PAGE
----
Speedtest for Videos is now on Android

Most people only start to fret about their Internet's download speeds once those actually dip to the point of being noticeable. Ookla's Speedtest has long been regarded as one of the go-to tools for benchmarking those speeds, though not without some controversy and criticism. These days, however, raw download and upload numbers are less important than how those speeds will affect their video streaming binge. That's why Ookla expanded its Speedtest app to include tests for video streaming, a feature that is finally available on Android months after its initial announcement.

As if Internet speeds weren't already nontrivial to evaluate because of many fluctuating factors, video streaming adds its own sets of constraints and variables to complicate matters. Anything from your Internet connection's bandwidth, video resolution, phone hardware, and network traffic can make or break your streaming experience. Speedtest's new Video Testing feature takes all those into consideration and, more importantly, offers actionable steps to take to improve your experience.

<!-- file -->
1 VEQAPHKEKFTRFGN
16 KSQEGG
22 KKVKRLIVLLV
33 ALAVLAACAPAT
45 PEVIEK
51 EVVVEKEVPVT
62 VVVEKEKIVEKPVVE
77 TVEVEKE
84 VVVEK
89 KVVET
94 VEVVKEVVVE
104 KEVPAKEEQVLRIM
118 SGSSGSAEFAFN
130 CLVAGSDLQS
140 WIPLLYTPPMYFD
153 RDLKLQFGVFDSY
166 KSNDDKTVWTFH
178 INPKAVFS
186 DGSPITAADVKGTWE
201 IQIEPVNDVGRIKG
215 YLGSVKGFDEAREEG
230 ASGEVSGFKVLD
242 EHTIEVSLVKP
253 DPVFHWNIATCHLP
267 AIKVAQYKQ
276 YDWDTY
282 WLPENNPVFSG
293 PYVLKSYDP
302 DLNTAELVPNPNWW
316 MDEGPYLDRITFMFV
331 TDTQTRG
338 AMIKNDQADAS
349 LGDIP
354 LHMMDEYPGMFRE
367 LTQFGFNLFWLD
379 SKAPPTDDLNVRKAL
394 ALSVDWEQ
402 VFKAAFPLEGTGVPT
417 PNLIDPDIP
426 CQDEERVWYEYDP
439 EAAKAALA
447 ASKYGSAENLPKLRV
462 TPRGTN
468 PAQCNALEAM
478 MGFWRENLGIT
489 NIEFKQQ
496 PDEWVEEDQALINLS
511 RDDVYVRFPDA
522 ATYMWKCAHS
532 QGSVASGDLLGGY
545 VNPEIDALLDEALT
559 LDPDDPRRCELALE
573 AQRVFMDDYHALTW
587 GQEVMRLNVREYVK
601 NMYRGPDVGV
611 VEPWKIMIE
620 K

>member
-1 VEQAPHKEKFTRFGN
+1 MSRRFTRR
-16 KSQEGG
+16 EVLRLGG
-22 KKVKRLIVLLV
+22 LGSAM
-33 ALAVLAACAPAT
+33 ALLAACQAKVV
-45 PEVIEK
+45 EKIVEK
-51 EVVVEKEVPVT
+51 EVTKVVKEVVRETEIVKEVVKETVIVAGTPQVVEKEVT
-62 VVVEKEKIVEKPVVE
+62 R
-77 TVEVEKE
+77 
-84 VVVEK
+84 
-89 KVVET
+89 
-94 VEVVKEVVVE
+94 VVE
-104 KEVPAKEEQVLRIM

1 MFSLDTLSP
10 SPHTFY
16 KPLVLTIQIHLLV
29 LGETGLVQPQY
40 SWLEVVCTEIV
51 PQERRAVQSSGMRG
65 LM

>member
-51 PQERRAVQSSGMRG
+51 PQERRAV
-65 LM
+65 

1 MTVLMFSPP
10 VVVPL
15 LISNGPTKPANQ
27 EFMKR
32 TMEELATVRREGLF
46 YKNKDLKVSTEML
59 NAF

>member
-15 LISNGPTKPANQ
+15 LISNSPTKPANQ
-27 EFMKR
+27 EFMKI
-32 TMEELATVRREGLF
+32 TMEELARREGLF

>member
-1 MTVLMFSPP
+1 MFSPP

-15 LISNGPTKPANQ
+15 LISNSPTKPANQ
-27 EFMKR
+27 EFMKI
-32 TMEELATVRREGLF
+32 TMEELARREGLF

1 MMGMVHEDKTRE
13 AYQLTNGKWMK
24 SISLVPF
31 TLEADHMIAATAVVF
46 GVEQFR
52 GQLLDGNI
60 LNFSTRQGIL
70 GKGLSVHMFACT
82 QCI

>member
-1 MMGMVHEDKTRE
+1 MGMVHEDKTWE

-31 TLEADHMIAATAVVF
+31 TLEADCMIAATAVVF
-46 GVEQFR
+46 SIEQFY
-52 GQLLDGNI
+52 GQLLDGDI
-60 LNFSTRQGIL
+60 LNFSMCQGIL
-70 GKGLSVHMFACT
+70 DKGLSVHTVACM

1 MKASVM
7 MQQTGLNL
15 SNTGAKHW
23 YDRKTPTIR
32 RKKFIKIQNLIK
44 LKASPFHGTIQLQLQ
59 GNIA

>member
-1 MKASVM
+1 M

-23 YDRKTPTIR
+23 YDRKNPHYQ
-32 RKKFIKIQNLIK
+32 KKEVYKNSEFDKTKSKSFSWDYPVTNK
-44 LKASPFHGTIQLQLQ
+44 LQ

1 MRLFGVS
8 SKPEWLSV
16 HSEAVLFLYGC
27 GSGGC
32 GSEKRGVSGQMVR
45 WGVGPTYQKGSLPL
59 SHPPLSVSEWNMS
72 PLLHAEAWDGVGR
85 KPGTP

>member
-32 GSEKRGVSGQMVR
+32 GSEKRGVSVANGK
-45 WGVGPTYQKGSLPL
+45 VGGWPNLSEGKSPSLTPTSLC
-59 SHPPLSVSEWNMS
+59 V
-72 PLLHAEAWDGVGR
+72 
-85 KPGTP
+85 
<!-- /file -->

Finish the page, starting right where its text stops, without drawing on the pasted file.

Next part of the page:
Benchmark tests are as much art as they are science, and different suites follow different philosophies and methodologies. Speedtest's strategy is to stream short videos at increasing resolutions until it fails to finish within a predefined amount of time or it reaches 4K resolution.

Going beyond just reporting numbers, however, Speedtest will recommend steps to take to maximize video streaming. These can include lowering video resolution or even watching on a different device if you prefer higher resolutions anyway. Speedtest notes that there are times that your network capacity is far better than what your phone can handle.

Speedtest's Video Testing feature was announced back in February but was limited to iOS only. Now it's available on Android as well, accessible from the Video tab at the bottom of the screen. It bears noting that benchmarks are only approximations of actual performance measured against ideal conditions, and it might not always match your actual experience when streaming videos.